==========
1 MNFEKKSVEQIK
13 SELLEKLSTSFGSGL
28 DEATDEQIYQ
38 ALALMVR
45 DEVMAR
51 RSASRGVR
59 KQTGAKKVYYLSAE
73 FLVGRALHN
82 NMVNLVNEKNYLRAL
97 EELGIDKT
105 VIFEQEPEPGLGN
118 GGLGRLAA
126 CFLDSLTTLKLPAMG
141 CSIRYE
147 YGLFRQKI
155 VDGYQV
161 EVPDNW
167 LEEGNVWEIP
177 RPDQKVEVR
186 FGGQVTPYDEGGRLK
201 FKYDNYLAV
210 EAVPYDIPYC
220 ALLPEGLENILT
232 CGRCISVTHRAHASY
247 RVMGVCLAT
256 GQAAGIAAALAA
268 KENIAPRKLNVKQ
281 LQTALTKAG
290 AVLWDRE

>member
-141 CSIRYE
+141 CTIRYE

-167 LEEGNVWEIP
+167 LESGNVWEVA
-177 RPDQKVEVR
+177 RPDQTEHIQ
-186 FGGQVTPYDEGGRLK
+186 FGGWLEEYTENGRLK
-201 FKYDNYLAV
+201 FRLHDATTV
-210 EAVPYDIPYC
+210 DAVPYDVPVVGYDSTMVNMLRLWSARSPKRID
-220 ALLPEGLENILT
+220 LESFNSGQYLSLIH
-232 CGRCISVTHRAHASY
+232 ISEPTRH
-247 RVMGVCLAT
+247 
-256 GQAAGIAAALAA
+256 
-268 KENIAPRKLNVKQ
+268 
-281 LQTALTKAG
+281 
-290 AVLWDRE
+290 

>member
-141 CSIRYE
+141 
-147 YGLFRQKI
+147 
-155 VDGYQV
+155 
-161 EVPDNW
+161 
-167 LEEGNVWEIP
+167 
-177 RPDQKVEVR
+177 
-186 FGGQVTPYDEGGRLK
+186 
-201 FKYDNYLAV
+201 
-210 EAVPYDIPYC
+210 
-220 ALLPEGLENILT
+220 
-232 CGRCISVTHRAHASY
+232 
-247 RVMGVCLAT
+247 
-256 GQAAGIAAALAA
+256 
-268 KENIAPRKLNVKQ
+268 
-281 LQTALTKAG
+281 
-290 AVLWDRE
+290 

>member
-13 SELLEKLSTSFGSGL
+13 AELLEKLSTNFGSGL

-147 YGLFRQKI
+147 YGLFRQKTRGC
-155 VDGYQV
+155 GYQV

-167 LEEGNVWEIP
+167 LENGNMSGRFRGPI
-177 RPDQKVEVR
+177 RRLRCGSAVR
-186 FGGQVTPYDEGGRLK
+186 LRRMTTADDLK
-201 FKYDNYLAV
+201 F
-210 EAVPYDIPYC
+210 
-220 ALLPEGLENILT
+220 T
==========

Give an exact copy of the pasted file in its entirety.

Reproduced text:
1 MNFEKKSVEQIK
13 SELLEKLSTSFGSGL
28 DEATDEQIYQ
38 ALALMVR
45 DEVMAR
51 RSASRGVR
59 KQTGAKKVYYLSAE
73 FLVGRALHN
82 NMVNLVNEKNYLRAL
97 EELGIDKT
105 VIFEQEPEPGLGN
118 GGLGRLAA
126 CFLDSLTTLKLPAMG
141 CSIRYE
147 YGLFRQKI
155 VDGYQV
161 EVPDNW
167 LEEGNVWEIP
177 RPDQKVEVR
186 FGGQVTPYDEGGRLK
201 FKYDNYLAV
210 EAVPYDIPYC
220 ALLPEGLENILT
232 CGRCISVTHRAHASY
247 RVMGVCLAT
256 GQAAGIAAALAA
268 KENIAPRKLNVKQ
281 LQTALTKAG
290 AVLWDRE

>member
-141 CSIRYE
+141 CTIRYE

-167 LEEGNVWEIP
+167 LESGNVWEVA
-177 RPDQKVEVR
+177 RPDQTEHIQ
-186 FGGQVTPYDEGGRLK
+186 FGGWLEEYTENGRLK
-201 FKYDNYLAV
+201 FRLHDATTV
-210 EAVPYDIPYC
+210 DAVPYDVPVVGYDSTMVNMLRLWSARSPKRID
-220 ALLPEGLENILT
+220 LESFNSGQYLSLIH
-232 CGRCISVTHRAHASY
+232 ISEPTRH
-247 RVMGVCLAT
+247 
-256 GQAAGIAAALAA
+256 
-268 KENIAPRKLNVKQ
+268 
-281 LQTALTKAG
+281 
-290 AVLWDRE
+290 

>member
-141 CSIRYE
+141 
-147 YGLFRQKI
+147 
-155 VDGYQV
+155 
-161 EVPDNW
+161 
-167 LEEGNVWEIP
+167 
-177 RPDQKVEVR
+177 
-186 FGGQVTPYDEGGRLK
+186 
-201 FKYDNYLAV
+201 
-210 EAVPYDIPYC
+210 
-220 ALLPEGLENILT
+220 
-232 CGRCISVTHRAHASY
+232 
-247 RVMGVCLAT
+247 
-256 GQAAGIAAALAA
+256 
-268 KENIAPRKLNVKQ
+268 
-281 LQTALTKAG
+281 
-290 AVLWDRE
+290 

>member
-13 SELLEKLSTSFGSGL
+13 AELLEKLSTNFGSGL

-147 YGLFRQKI
+147 YGLFRQKTRGC
-155 VDGYQV
+155 GYQV

-167 LEEGNVWEIP
+167 LENGNMSGRFRGPI
-177 RPDQKVEVR
+177 RRLRCGSAVR
-186 FGGQVTPYDEGGRLK
+186 LRRMTTADDLK
-201 FKYDNYLAV
+201 F
-210 EAVPYDIPYC
+210 
-220 ALLPEGLENILT
+220 T